Use as a quiche filling.

                  Put it over a white pizza.

                  1. k
                    KSlink RE: cleopatra999 Sep 5, 2012 11:53 AM

                    Yes, I know I replied, but I have to admit that I am still wondering what on earth GROUND salmon is....??? Is this something normally found in certain areas??? Clueless.......

                    12 Replies
                    1. re: KSlink
                      ipsedixit RE: KSlink Sep 5, 2012 11:55 AM

                      I often see it in the cat food section.

                      1. re: ipsedixit
                        Cheese Boy RE: ipsedixit Sep 5, 2012 12:53 PM

                        Yes ... available to our feline friends as a classic Paté Salmon Dinner.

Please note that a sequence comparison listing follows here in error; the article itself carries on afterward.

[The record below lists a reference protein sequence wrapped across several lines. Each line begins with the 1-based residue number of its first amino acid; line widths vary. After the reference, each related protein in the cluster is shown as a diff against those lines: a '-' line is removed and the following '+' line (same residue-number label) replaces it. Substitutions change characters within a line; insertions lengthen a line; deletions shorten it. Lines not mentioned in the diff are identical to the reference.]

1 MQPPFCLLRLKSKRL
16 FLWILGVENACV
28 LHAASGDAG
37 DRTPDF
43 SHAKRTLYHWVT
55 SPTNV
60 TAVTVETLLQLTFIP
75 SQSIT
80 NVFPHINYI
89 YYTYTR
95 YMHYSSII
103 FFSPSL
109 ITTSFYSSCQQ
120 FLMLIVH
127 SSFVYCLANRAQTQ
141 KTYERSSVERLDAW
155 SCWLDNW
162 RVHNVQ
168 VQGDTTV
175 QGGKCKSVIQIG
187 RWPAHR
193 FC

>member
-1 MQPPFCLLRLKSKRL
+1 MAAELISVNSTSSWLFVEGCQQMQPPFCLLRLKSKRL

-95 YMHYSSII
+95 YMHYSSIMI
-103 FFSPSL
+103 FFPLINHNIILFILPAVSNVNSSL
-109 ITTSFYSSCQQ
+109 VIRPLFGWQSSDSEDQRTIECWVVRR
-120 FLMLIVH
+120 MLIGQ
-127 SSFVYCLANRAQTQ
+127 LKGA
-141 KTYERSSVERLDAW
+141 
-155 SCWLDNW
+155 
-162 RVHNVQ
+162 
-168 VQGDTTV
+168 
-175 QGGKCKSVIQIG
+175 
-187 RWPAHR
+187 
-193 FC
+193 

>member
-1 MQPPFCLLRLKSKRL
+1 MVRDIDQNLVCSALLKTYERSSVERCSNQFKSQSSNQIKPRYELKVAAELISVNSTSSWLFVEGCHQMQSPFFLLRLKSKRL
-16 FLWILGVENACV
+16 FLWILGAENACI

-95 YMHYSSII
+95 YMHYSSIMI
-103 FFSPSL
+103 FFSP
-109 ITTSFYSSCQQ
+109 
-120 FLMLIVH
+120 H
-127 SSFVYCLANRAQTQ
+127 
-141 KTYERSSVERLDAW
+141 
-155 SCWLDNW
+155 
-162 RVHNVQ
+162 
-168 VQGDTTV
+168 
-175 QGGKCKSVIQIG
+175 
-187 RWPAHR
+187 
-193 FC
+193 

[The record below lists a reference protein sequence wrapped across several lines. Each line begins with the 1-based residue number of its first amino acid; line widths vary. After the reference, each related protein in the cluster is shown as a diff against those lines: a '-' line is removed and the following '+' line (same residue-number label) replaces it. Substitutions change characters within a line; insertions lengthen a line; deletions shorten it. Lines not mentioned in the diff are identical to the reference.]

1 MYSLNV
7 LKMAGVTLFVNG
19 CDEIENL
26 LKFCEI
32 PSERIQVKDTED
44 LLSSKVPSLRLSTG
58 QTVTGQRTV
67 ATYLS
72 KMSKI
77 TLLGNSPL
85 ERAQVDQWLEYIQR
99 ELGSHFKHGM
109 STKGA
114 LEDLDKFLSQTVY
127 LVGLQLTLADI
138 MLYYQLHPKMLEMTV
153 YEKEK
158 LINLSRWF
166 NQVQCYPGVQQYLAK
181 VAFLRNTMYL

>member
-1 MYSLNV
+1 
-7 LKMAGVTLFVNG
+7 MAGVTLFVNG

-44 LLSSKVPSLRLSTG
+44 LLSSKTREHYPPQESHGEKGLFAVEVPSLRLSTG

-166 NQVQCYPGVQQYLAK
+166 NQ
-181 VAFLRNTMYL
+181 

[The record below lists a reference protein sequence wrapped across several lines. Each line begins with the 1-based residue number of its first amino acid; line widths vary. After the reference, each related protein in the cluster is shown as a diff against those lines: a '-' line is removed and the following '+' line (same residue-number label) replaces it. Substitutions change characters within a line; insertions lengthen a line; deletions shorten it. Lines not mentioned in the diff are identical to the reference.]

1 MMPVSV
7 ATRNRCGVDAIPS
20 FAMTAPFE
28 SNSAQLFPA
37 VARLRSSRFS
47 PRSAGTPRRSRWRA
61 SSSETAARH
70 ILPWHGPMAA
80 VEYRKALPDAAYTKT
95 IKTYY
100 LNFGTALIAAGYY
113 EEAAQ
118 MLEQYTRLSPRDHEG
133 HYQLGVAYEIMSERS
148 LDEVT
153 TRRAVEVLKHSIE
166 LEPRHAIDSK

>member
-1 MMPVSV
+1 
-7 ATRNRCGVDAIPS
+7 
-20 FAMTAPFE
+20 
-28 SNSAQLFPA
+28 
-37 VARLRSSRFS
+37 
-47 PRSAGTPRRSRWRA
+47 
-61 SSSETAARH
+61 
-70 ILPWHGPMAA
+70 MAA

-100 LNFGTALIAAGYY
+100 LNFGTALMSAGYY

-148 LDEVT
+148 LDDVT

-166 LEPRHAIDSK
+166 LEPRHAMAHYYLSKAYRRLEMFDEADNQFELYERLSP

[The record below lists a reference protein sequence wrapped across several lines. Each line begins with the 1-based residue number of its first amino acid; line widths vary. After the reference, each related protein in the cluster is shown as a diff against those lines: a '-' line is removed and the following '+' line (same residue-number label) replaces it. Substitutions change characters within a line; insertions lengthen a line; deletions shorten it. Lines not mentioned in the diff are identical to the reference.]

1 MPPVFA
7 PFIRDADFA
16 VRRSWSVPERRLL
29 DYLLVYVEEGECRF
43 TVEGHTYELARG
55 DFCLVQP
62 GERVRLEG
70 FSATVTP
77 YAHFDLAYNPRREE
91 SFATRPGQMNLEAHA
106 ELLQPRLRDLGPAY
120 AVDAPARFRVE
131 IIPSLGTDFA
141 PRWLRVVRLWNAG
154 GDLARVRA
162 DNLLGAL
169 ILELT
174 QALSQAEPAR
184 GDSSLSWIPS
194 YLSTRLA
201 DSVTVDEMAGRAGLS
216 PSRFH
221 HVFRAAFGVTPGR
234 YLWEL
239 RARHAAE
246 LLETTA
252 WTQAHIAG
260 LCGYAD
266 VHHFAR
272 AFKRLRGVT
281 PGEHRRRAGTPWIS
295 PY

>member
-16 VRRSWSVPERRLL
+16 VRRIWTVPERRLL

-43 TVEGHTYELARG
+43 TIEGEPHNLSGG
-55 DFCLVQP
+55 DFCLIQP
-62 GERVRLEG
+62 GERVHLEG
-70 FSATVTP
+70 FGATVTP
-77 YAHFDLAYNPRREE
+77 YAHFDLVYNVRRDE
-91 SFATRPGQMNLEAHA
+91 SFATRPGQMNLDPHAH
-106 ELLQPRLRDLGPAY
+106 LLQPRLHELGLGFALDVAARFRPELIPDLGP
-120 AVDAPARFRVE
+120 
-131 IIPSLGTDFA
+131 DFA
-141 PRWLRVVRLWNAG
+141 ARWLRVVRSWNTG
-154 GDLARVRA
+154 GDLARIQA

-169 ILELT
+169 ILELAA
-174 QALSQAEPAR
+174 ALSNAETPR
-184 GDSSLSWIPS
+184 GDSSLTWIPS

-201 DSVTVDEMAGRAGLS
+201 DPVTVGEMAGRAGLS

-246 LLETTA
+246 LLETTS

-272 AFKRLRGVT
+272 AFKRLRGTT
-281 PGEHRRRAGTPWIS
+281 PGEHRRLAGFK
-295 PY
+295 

1. re: Cheese Boy
                          ipsedixit RE: Cheese Boy Sep 5, 2012 02:28 PM

                          You laugh, but I kid not.


                          1. re: ipsedixit
                            cleopatra999 RE: ipsedixit Sep 5, 2012 05:20 PM

                            huh... definitely NOT what I am referring to. LOL!

                            1. re: ipsedixit
                              Cheese Boy RE: ipsedixit Sep 5, 2012 09:21 PM

                              Ha ... in a convenient 1 pound chub.

                              1. re: Cheese Boy
                                1POINT21GW RE: Cheese Boy Sep 5, 2012 09:54 PM

                                Cheese Boy, I would PM you, but this antiquated forum doesn't offer that feature so, I'll simply post my question here.

                                I gather you really like cheese. Are you a Costco member?

                                1. re: 1POINT21GW
                                  Cheese Boy RE: 1POINT21GW Sep 6, 2012 08:57 PM